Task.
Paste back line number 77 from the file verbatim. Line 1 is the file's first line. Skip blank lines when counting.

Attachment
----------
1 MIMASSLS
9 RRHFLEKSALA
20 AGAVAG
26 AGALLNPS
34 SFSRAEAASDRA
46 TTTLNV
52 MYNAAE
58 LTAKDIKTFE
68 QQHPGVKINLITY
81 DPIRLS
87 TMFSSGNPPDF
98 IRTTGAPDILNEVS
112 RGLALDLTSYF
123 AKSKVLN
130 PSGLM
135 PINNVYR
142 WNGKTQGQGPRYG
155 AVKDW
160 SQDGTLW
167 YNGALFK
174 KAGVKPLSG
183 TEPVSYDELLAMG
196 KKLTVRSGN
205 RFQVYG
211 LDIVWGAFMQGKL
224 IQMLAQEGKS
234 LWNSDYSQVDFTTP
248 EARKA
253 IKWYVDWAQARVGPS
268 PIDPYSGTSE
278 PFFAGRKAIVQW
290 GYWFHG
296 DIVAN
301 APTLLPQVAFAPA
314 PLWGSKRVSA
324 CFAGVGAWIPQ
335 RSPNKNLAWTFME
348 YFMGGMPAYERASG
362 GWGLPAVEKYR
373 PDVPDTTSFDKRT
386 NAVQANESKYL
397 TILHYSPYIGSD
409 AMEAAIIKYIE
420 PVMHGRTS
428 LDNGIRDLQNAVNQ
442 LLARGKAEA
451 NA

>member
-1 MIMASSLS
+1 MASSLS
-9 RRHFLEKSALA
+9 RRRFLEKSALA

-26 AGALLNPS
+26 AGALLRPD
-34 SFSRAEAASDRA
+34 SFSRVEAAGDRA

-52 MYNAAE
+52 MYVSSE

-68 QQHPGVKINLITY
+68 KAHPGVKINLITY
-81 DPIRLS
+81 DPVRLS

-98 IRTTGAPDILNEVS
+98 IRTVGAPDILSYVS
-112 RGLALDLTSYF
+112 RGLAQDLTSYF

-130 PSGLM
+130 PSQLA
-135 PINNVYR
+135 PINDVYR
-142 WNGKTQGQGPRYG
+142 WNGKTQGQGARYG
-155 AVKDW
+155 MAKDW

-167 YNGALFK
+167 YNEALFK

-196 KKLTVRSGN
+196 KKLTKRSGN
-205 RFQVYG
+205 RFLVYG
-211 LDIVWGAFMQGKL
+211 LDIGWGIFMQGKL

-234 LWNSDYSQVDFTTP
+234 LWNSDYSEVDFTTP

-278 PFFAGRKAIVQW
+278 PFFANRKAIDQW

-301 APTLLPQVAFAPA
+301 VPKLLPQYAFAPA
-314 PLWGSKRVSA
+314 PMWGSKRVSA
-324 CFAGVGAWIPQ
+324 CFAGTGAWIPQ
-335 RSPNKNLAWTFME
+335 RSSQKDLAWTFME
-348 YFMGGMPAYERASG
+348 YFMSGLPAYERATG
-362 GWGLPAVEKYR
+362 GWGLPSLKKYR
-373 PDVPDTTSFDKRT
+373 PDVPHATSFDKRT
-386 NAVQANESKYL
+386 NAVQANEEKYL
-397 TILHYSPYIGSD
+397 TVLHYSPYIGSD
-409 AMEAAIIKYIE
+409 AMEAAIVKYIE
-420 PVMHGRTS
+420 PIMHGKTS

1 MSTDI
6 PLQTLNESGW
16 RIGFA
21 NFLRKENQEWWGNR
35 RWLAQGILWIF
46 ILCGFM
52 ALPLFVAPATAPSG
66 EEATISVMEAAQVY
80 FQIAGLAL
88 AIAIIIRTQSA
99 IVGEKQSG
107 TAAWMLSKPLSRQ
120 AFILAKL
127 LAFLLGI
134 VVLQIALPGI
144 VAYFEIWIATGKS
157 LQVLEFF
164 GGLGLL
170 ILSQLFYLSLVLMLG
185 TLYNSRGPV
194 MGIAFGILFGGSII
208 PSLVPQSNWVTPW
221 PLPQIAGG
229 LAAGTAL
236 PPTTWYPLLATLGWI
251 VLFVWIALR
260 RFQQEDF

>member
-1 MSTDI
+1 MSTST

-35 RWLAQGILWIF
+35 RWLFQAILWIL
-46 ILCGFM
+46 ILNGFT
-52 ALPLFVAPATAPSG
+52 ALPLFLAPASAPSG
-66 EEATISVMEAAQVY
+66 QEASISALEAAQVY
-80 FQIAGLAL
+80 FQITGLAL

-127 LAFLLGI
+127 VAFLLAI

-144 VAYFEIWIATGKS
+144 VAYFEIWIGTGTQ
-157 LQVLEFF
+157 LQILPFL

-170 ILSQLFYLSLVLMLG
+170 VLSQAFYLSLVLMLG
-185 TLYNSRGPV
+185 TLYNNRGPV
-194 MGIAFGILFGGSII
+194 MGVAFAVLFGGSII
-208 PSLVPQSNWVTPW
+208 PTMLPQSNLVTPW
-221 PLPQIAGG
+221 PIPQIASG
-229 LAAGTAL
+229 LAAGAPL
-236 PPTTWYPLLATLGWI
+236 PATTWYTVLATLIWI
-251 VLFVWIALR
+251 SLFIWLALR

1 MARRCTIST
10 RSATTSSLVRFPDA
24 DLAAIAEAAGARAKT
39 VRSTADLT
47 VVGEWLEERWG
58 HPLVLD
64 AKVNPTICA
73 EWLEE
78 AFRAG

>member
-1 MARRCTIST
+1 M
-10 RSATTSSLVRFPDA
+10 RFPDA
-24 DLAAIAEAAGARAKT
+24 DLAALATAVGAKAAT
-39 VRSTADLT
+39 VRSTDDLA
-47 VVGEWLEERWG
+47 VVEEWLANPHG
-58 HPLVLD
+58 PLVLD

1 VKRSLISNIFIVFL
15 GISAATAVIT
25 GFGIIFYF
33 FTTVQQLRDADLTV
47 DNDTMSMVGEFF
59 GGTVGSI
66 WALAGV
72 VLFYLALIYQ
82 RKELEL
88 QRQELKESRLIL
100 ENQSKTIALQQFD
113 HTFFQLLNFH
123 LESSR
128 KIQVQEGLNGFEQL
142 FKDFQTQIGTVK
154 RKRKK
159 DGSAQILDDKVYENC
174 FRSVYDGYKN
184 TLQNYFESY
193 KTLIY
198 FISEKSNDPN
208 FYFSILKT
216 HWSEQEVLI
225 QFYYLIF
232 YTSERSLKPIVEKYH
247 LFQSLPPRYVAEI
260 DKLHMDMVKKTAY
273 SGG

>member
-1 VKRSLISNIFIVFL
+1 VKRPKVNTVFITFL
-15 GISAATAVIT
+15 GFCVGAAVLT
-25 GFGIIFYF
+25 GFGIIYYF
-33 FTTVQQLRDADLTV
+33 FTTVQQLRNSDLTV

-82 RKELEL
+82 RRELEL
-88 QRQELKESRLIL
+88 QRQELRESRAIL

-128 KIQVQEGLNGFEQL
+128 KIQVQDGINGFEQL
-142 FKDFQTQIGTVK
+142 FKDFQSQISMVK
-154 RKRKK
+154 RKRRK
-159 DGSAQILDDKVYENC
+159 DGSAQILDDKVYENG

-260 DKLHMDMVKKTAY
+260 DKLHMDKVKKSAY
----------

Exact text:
-196 KKLTVRSGN